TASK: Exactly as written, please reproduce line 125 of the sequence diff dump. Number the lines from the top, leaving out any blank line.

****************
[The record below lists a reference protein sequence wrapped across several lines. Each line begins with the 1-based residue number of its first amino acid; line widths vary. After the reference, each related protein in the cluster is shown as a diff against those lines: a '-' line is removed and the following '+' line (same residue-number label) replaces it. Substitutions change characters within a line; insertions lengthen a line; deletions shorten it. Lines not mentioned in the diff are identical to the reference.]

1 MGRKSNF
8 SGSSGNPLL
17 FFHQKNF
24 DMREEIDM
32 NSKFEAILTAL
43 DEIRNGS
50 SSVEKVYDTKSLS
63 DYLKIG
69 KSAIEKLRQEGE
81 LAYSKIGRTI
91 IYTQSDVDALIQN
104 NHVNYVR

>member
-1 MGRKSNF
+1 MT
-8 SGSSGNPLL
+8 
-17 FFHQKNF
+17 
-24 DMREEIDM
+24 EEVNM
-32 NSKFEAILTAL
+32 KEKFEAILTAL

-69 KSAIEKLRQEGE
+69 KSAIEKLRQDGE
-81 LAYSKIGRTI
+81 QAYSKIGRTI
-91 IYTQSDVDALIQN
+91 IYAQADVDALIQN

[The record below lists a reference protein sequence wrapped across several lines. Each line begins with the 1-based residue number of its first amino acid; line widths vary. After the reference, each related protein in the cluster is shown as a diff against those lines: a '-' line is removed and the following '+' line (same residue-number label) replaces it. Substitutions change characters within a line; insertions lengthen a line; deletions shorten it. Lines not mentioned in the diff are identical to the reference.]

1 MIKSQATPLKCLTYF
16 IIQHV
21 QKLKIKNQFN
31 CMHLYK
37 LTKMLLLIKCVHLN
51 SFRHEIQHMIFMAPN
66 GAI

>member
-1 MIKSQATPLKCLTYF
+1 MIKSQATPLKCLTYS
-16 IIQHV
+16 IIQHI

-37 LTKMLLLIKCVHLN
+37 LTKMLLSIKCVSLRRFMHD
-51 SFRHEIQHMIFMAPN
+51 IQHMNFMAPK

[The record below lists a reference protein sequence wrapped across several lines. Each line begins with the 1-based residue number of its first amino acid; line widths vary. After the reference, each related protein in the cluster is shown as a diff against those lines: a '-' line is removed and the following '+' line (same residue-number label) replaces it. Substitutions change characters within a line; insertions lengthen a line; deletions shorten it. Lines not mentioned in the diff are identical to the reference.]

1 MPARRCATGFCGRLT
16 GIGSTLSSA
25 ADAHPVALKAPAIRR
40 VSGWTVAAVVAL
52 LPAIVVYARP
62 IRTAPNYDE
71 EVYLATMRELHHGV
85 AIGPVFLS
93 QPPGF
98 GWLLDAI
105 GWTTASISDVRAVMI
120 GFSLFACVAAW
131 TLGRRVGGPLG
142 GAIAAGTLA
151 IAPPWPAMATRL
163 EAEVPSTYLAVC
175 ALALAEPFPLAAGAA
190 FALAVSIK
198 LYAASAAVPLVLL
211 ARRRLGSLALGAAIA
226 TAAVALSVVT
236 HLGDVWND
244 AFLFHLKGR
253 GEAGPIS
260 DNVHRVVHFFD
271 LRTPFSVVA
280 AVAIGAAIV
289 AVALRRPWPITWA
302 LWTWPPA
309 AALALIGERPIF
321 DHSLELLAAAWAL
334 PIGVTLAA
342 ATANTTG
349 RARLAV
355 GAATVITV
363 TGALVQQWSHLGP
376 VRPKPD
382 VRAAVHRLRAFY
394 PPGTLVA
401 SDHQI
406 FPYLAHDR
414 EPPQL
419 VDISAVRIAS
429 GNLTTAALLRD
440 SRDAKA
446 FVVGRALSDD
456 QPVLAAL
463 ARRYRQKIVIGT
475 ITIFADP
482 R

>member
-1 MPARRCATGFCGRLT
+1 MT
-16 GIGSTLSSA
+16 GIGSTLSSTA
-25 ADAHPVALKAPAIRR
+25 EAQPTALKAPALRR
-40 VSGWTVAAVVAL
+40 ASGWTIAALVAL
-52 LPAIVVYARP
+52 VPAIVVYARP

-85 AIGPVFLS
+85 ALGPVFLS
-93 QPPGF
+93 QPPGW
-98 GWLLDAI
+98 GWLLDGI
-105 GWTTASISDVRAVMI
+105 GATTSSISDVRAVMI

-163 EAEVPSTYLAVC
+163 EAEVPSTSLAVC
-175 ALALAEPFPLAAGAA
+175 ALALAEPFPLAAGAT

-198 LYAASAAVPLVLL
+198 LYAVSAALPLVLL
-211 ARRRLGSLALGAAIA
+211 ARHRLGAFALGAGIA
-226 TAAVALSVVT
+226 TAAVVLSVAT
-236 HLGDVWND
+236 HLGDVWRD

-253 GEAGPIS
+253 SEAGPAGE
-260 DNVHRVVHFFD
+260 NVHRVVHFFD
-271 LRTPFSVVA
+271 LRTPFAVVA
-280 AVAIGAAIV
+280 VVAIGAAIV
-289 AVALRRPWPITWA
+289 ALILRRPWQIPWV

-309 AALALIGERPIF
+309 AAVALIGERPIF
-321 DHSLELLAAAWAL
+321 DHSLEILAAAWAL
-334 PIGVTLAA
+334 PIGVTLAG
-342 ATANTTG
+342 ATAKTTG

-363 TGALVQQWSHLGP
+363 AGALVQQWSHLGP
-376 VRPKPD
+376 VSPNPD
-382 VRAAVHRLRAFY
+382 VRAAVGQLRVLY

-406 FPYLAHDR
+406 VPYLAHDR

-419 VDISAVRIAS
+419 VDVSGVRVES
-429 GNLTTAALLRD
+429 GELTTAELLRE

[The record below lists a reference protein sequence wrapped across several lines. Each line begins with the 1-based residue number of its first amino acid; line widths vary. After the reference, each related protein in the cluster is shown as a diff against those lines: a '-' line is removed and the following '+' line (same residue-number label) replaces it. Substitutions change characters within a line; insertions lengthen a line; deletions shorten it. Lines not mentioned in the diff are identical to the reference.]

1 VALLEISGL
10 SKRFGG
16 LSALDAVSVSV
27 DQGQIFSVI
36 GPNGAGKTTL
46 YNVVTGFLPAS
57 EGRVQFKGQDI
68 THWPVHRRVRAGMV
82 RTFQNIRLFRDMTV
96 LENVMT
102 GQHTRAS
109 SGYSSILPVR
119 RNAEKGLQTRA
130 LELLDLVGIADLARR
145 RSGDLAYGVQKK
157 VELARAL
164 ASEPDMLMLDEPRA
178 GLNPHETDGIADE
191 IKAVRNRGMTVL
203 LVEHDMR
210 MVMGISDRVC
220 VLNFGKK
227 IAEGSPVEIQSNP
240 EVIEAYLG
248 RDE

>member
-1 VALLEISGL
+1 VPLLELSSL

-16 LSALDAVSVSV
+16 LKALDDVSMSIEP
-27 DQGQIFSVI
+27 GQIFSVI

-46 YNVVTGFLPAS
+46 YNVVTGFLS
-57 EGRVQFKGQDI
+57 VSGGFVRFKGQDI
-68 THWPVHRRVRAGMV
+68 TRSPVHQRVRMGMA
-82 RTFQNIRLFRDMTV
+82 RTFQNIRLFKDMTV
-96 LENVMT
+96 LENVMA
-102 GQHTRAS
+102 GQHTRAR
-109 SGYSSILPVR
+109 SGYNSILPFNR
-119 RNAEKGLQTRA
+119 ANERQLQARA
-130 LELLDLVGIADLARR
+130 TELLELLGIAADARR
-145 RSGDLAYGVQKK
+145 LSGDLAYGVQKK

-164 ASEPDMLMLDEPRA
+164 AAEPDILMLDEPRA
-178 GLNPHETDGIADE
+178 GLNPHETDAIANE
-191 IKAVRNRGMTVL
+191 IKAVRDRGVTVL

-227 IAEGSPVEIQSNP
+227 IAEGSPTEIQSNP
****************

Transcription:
+211 ARHRLGAFALGAGIA